Lake Superior is the largest freshwater lake by surface area in the world, measuring 31,700 square miles. (That is roughly the same size as South Carolina or Austria!) All that fresh water creates a paradise for those who like to fish.
Because of Lake Superior’s cool temperature, its nutrient and algae content remain very low. Visitors to Lake Superior will appreciate its clarity, while fish enjoy the rich oxygen levels, even in very deep parts of the lake. Eighty-eight species of fish can be found in Lake Superior, but only thirty-four are native to it.
Here are some of the 34 native fish species found in Lake Superior.
Walleyes like to swim in the very deep, cold water of Lake Superior. Their eyes have adapted to the low light near the bottom of the lake. Minnows make great bait for catching walleye.
Lake Whitefish can be found in all of Michigan’s Great Lakes. The most commercially fished species along Lake Superior, it is recognizable by its small head. Because of its delicate taste, whitefish can be found on most restaurant menus in the area.
Nine eastern states claim the Brook Trout as their state fish, including Michigan. Brook Trout or ‘Brookies’ swim near the shores of Lake Superior, making them ideal for fly fishing. Their beautiful colors of brown, green, gold, and red make them a special catch.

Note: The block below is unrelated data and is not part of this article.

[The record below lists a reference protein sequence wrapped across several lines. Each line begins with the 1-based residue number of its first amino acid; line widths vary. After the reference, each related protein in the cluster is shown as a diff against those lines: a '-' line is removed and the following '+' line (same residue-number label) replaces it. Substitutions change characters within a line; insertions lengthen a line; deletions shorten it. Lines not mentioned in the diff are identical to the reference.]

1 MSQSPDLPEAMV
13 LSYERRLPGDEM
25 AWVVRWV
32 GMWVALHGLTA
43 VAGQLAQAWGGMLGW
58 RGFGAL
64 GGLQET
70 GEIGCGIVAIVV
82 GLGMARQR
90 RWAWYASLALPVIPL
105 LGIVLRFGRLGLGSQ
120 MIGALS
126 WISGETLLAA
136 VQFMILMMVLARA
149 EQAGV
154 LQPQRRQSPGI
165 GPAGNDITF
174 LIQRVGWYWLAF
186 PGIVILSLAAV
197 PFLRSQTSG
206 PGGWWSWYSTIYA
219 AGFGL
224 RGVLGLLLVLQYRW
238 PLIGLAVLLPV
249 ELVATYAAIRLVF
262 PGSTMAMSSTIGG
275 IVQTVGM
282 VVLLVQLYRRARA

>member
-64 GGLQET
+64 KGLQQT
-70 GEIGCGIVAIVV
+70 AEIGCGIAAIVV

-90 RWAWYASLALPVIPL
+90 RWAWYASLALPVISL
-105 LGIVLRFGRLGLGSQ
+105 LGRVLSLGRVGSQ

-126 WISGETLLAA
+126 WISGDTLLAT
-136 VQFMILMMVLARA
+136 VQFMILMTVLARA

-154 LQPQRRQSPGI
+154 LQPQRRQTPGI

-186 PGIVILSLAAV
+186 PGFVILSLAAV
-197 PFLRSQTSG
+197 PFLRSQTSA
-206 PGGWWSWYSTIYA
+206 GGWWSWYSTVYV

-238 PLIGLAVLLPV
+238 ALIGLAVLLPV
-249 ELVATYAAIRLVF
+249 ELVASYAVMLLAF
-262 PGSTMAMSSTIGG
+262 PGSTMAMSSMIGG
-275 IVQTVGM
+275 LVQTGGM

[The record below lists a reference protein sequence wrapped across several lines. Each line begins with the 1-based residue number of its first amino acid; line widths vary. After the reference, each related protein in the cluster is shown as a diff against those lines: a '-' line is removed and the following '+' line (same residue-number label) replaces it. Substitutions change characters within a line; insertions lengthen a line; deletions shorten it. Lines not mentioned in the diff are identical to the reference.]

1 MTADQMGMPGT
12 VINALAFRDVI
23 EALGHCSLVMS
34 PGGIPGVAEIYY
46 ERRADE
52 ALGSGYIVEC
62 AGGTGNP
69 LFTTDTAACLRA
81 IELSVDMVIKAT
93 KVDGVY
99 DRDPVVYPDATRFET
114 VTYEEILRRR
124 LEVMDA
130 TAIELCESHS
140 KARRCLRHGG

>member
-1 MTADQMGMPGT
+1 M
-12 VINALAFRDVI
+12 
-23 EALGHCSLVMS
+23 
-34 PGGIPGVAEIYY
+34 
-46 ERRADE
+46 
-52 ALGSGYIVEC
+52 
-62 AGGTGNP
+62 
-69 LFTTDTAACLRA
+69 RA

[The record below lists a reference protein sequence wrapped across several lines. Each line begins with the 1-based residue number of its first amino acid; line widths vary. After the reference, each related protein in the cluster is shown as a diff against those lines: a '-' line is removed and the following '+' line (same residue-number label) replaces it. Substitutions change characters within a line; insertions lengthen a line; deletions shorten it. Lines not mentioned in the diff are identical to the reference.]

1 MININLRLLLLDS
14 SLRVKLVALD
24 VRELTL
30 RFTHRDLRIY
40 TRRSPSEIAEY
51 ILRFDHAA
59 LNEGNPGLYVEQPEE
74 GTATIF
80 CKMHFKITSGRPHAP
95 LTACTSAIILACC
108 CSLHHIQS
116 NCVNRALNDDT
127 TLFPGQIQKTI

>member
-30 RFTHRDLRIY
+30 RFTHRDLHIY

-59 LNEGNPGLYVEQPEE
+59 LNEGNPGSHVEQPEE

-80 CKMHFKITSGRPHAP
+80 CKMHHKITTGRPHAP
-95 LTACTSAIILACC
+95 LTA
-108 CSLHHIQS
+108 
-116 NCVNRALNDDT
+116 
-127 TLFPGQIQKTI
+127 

Red eyes denote this member of the sunfish family. Smallmouth Bass prefer cooler water temperatures than their cousin, the Largemouth Bass. Paradoxically, Smallmouth Bass have a penchant for large meals, even snatching up crayfish. Experienced fishers use spinners to lure in these beauties.
These fish live along the shoreline in 15 to 30 feet of water. A typical sturgeon can weight between 30 to 100 pounds and grow up to 6 feet in length. They prowl along the bottom of the lake eating snails and other small fish. Amazingly, the average sturgeon lives 55 years.
Sharp dorsal fins and vertical stripes identify the yellow perch. They swim in schools along the shore and grow to around 7.5 inches on average. Perch bite on nightcrawlers, making it a good fish for young children learning the art of fishing.
Humans remain the only threat in Lake Superior to the Muskellunge (or Muskie). Muskies stalk their prey and eat anything within striking distance. Anglers love to hunt the elusive trophy Muskie, which can reach up to 6 feet in length.
These are just a few of the 88 types of fish found in Lake Superior. When kayaking, keep a look-out for any that venture near the surface or shore. Fishing on Lake Superior is a great family activity to add-0n to a Paddling Michigan vacation.